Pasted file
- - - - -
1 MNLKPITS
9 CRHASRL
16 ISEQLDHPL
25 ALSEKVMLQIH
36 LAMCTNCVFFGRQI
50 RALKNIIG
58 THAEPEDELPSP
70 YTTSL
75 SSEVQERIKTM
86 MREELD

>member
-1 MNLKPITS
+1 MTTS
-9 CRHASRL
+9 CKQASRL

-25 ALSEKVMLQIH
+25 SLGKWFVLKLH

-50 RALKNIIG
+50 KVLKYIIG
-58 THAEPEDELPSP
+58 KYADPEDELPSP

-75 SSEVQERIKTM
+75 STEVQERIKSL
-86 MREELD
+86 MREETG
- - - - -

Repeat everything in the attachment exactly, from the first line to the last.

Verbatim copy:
1 MNLKPITS
9 CRHASRL
16 ISEQLDHPL
25 ALSEKVMLQIH
36 LAMCTNCVFFGRQI
50 RALKNIIG
58 THAEPEDELPSP
70 YTTSL
75 SSEVQERIKTM
86 MREELD

>member
-1 MNLKPITS
+1 MTTS
-9 CRHASRL
+9 CKQASRL

-25 ALSEKVMLQIH
+25 SLGKWFVLKLH

-50 RALKNIIG
+50 KVLKYIIG
-58 THAEPEDELPSP
+58 KYADPEDELPSP

-75 SSEVQERIKTM
+75 STEVQERIKSL
-86 MREELD
+86 MREETG